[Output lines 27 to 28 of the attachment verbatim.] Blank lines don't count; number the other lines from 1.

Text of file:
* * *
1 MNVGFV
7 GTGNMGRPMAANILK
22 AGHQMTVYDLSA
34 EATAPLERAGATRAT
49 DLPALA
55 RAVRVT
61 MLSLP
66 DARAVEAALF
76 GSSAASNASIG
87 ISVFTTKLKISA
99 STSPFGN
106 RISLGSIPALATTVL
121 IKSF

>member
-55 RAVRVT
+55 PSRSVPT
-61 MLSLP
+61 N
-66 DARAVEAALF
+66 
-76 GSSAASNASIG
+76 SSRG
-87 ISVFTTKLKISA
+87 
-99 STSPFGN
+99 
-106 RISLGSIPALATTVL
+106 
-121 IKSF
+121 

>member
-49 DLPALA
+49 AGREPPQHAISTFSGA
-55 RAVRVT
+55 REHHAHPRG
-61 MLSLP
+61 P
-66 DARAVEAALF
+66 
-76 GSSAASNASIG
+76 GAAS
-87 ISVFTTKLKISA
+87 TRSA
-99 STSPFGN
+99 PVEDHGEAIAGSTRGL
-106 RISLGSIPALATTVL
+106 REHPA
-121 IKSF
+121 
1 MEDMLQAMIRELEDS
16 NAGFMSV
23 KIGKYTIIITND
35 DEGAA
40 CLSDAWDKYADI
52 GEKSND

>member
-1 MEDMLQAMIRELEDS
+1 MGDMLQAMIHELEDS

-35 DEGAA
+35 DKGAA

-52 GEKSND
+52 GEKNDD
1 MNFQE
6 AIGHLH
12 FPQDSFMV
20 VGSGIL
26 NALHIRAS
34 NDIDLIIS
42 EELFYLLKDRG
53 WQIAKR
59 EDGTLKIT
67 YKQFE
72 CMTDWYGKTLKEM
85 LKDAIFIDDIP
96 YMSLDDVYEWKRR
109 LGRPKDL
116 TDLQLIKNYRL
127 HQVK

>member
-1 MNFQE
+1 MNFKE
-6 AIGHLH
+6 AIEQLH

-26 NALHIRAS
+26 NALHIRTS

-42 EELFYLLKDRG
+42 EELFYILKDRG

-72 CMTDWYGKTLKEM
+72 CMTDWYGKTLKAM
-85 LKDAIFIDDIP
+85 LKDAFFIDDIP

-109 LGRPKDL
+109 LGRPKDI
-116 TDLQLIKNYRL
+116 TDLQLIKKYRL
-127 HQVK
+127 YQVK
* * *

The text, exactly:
-106 RISLGSIPALATTVL
+106 